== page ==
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From "Ben Manes (JIRA)" <j...@apache.org>
Subject [jira] [Commented] (PDFBOX-4396) Memory leak due to soft reference caching
Date Thu, 06 Dec 2018 19:58:00 GMT

    [ https://issues.apache.org/jira/browse/PDFBOX-4396?page=com.atlassian.jira.plugin.system.issuetabpanels:comment-tabpanel&focusedCommentId=16711955#comment-16711955

Ben Manes commented on PDFBOX-4396:

The process completed for one of the large uploads and I had to disable the others due to
taking too long (hours). The cpu overhead on the machine caused bad user-facing latencies,
since the scheduler doesn't take cpu into account and those jobs were being delayed. I
think since our use cases expanded expecting 5-10 page documents to now many thousands of
pages (monthly historicals), it's no longer a good fit to do the work on a single process, shared
with other user-facing work. I think my next step should be to migrate this use-case to a
lambda, distribute page ranges, and invoke in parallel. That could easily be distributed
using pdfbox and work great, but it's probably easier / faster / cheaper to use ghostscript
for such a simple lambda task.

The documents are not encrypted so I think that case may not apply. In my code I often pass
around a Guava Closer to accumulate resources across methods, and then ensure all are closed
if not done so otherwise. If everything is associated to a document, it would make sense for
a closer to be propagated from it and then it can close all of the resources (if not closed
already). That could be a custom utility, etc. of course rather than Guava's.

You might also considered using weak / phantom references instead of finalization. For my
application's file I/O (local and s3), I give clients a session with their own tempdir and
reference count downloaded files against a global cache. The session handles are proxies
that clients should close, but held in a weak keyed cache where the actual implementation
is the value. Then when the proxy is collected, the strong-ref value is explicitly closed.
This acts as a safety net just in case, since we do a lot of I/O and this form of reference caching
is cheap. The same can be done better with phantom references, but more work than spinning
up a weak cache with a removal listener. From reading the code, it looks like a lot of effort
was made to close resources but it also got really complex with patches for the inevitable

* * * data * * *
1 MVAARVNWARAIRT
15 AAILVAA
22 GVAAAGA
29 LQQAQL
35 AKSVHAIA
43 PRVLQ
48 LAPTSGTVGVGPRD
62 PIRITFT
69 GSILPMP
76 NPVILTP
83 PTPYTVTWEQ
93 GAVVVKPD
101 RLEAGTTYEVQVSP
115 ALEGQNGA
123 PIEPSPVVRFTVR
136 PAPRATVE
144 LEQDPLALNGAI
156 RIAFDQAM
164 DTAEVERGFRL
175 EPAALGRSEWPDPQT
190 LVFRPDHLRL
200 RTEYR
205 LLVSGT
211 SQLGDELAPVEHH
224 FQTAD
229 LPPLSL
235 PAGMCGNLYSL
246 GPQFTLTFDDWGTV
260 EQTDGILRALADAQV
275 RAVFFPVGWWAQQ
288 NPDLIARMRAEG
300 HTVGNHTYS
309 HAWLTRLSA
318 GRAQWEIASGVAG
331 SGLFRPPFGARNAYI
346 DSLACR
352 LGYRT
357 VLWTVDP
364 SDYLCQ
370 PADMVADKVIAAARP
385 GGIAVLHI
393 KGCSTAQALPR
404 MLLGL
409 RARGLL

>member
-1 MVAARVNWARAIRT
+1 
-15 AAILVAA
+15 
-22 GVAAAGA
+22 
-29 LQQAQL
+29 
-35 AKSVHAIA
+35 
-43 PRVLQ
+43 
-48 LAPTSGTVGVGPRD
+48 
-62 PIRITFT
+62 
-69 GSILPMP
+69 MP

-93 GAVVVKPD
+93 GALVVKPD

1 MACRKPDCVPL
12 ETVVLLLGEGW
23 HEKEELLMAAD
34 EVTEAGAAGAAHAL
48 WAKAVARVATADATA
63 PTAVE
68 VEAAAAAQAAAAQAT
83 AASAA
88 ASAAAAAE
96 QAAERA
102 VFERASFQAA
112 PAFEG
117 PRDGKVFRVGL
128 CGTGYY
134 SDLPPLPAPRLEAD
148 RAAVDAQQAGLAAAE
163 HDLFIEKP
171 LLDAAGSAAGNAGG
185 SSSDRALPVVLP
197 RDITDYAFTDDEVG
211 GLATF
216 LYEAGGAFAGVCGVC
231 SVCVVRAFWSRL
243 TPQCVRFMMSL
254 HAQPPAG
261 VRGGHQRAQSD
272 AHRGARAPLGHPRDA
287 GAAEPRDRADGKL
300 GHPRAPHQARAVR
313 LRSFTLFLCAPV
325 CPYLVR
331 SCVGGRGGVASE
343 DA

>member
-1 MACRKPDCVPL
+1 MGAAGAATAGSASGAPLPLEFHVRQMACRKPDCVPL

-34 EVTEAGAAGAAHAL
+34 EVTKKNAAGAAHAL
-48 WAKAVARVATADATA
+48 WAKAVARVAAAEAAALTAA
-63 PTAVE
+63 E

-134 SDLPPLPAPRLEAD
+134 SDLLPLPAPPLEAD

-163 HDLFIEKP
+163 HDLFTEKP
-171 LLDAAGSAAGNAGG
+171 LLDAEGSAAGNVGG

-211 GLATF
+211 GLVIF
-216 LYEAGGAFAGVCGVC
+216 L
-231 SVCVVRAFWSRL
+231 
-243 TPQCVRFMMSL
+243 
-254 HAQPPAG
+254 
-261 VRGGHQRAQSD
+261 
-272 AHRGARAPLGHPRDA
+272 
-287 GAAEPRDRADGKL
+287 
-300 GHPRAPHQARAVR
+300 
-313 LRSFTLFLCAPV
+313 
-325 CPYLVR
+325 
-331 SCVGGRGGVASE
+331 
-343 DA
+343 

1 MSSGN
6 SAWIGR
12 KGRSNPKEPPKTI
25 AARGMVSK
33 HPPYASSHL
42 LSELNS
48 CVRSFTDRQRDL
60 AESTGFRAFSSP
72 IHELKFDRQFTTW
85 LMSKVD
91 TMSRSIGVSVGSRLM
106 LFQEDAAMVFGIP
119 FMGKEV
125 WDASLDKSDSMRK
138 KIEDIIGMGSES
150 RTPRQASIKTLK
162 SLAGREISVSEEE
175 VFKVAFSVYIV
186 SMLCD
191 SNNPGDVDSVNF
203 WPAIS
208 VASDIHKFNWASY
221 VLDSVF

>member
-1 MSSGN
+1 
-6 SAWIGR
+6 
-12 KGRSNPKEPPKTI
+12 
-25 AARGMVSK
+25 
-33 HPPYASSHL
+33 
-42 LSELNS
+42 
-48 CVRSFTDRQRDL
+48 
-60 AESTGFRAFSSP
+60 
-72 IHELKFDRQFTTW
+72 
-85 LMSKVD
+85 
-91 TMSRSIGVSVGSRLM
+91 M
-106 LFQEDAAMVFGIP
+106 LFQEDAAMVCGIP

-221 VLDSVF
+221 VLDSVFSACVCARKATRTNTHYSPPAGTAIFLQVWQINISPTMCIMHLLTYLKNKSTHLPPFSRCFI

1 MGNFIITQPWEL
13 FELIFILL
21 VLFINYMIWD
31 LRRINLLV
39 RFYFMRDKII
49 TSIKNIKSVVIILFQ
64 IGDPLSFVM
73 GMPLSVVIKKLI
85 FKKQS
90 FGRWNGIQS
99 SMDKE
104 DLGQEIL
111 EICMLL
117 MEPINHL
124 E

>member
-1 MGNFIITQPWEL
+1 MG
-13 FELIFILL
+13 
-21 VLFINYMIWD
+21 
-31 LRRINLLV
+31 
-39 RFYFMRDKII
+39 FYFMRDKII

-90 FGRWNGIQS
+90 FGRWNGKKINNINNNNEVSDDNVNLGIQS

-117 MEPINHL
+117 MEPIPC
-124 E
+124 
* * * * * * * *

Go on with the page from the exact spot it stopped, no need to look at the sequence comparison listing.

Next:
leaks. Of course, you might not be able to change much due to API compatibility needs.

I think at this point I'll close this, like the other, as not something trivially fixable.
I do think better resource handing is warranted, but that requires a thoughtful refactor.

> Memory leak due to soft reference caching
> -----------------------------------------
>                 Key: PDFBOX-4396
>                 URL: https://issues.apache.org/jira/browse/PDFBOX-4396
>             Project: PDFBox
>          Issue Type: Bug
>    Affects Versions: 2.0.12
>         Environment: JDK10; G1
>            Reporter: Ben Manes
>            Priority: Major
>         Attachments: #2 - memory leak 2.png, #2 - memory leak.png, memory leak 2.png,
memory leak.png
> In a heap dump, it appears that DefaultResourceCache is retaining 5.3 GB of memory due
to buffered images (via PDImageXObject). I suspect that G1 is not collecting soft references
across all regions before it out-of-memory errors.
> In PDFBOX-4389, I discovered very slow PDDocument#load times due to a JDK10 I/O bug.
Previously I was loading the document to render each page, but this took 1.5 minutes. To work
around that bug I reused the document instance across pages. This seems to have fail because
the pages were cached and not cleared by the GC.
> The DefaultResourceCache does not prune its cache entries when the soft references are
collected. Like WeakHashMap, it should use a ReferenceQueue, poll it on every access, and
prune accordingly.
> Thankfully PDDocument#setResourceCache exists. For now I am going to reset the cache
to a new instance after a page has been rendered. The entries should no longer be reachable
and be GC'd more aggressively. If that doesn't work, I'll either replace the cache (e.g. with
Caffeine) or disable it by setting the instance to null.
> I think the desired fix is to prune the DefaultResourceCache and, ideally, reconsider
usage of soft references (as they tend to be poor in practice). 

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